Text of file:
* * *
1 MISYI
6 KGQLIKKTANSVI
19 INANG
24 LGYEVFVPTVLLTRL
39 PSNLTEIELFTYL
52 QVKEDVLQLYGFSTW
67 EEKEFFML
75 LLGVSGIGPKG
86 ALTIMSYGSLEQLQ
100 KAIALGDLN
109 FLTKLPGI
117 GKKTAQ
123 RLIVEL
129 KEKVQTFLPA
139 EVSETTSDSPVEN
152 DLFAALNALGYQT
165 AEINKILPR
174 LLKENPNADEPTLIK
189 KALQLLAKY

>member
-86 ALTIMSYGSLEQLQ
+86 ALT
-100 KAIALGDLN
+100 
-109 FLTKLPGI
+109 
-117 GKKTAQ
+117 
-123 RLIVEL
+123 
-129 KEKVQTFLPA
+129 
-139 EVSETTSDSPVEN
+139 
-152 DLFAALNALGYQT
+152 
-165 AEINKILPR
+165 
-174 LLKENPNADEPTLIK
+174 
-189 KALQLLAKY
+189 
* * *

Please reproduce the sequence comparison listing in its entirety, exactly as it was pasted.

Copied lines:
1 MISYI
6 KGQLIKKTANSVI
19 INANG
24 LGYEVFVPTVLLTRL
39 PSNLTEIELFTYL
52 QVKEDVLQLYGFSTW
67 EEKEFFML
75 LLGVSGIGPKG
86 ALTIMSYGSLEQLQ
100 KAIALGDLN
109 FLTKLPGI
117 GKKTAQ
123 RLIVEL
129 KEKVQTFLPA
139 EVSETTSDSPVEN
152 DLFAALNALGYQT
165 AEINKILPR
174 LLKENPNADEPTLIK
189 KALQLLAKY

>member
-86 ALTIMSYGSLEQLQ
+86 ALT
-100 KAIALGDLN
+100 
-109 FLTKLPGI
+109 
-117 GKKTAQ
+117 
-123 RLIVEL
+123 
-129 KEKVQTFLPA
+129 
-139 EVSETTSDSPVEN
+139 
-152 DLFAALNALGYQT
+152 
-165 AEINKILPR
+165 
-174 LLKENPNADEPTLIK
+174 
-189 KALQLLAKY
+189 